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Multiple Organ Dysfunction During Severe Malaria: The Role of the Inflammatory Response

By Mariana Conceição de Souza, Tatiana Almeida Pádua and Maria das Graças Henriques

Submitted: November 23rd 2015Reviewed: August 24th 2016Published: November 30th 2016

DOI: 10.5772/65348

Downloaded: 1851


Severe malaria is a systemic illness characterized by the dysfunction of one or more peripheral organs, such as the lungs [acute respiratory distress syndrome (ARDS)] and kidneys [acute kidney injury (AKI)]. Several clinical and experimental studies suggest that features of the inflammatory response are related to the multi-organ dysfunction observed in severe malaria. Our group has been dedicated to studying the roles of pro- and anti-inflammatory mediators in the multi-organ dysfunction observed in experimental severe malaria, especially in the lungs, kidneys, and brain. Herein, we explore severe malaria as a pathology derived from intense inflammatory responses in different organs and further distinguish and compare these organ-specific inflammatory responses. The pathophysiological mechanism of severe malaria is not fully elucidated; however, it is important to study it as a complex inflammatory response assembled by different actors, each one orchestrating a different mechanism.


  • inflammation
  • cerebral malaria
  • acute respiratory distress syndrome
  • acute kidney injury
  • vascular permeability

1. Introduction

Severe malaria is a systemic illness characterized by one or more clinical manifestations, such as acute respiratory distress syndrome (ARDS), multiple convulsions, prostration, shock, abnormal bleeding, jaundice, and acute kidney injury (AKI) [13]. Severe malaria used to be exclusively attributed to Plasmodium falciparuminfection. However, in the last 15–20 years, several reports of severe malaria attributed to Plasmodium vivax[46] and Plasmodium knowlesi[79] have been described, which led the World Health Organization (WHO) to add these species as causes of severe malaria [10]. According to the WHO, severe malaria evolves from an uncomplicated illness due to several factors, such as the host response, parasite virulence, comorbidities, and deficient health services for malaria patients. Beyond the three species cited above, Plasmodium malariaeand Plasmodium ovalealso affect multiple organs in children and adults, however with different intensity (Table 1). The multi-organ dysfunction observed during severe malaria is associated with a systemic inflammatory response triggered by, among other factors, leukocyte adhesion to organ microvasculature, parasitized erythrocytes and production of inflammatory mediators [11, 12]. Despite the morphological and biochemical differences among Plasmodiumspecies, the mechanisms by which severe malaria develops appear to be similar. Herein, we discuss the inflammatory response underlying the Physiopathology of severe malaria in human and experimental data. We further discuss triggers of the inflammatory response and how chemical and cellular mediators of inflammation cause severe malaria-induced multi-organ damage [6, 7, 9, 1336].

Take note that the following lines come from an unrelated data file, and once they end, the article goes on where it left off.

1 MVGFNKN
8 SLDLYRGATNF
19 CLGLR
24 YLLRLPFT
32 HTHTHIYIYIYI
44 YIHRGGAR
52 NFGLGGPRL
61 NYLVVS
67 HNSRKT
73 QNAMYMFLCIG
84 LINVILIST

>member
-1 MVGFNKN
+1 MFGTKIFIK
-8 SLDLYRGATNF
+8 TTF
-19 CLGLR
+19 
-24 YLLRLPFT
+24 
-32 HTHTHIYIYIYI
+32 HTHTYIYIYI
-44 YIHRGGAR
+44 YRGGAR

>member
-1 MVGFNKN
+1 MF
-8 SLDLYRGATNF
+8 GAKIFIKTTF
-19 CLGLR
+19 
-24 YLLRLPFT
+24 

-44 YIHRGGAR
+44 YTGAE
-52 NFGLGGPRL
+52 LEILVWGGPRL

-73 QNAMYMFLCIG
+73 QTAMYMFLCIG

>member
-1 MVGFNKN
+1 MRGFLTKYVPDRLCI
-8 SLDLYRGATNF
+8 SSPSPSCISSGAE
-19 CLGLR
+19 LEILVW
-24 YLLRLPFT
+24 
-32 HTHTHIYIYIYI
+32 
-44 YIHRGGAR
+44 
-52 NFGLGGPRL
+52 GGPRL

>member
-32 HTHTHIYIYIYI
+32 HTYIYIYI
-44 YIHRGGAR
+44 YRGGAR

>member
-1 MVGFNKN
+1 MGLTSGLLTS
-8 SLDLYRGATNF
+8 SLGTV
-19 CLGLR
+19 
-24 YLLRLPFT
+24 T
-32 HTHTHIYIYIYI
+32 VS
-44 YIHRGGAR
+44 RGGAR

Clinical manifestation
P. falciparum[13, 14][13, 1522][13, 14, 16, 17, 23][13, 14, 16, 18, 24]
P. vivax[6, 23, 2527][27][6, 23][6, 18, 27]
P. knowlesi[9, 28, 29][32, 36][31, 32, 36]
P. malariae[31][6, 18, 27][7, 2830][31, 32, 36]
P. ovale[31, 33, 34][33, 35][31, 35]

Table 1.

Studies describing severe malaria clinical manifestation according Plasmodiumspecies.

ARDS, acute respiratory distress syndrome; CM, cerebral malaria; AKI, acute kidney injury.


2. Molecular and cellular features of the malaria-induced inflammatory response

During severe malaria, leukocytes and lymphocytes produce soluble inflammatory mediators, such as pro-inflammatory cytokines, which activate endothelial cells [37]. Furthermore, proteins anchored on membranes of infected red blood cell (RBC) such as P. falciparumerythrocyte membrane protein 1 (PfEMP1), expressed by parasites, induce endothelium activation resulting in increased expression of adhesion molecules [38, 39] and the activation and adhesion of leukocytes to the microvasculature.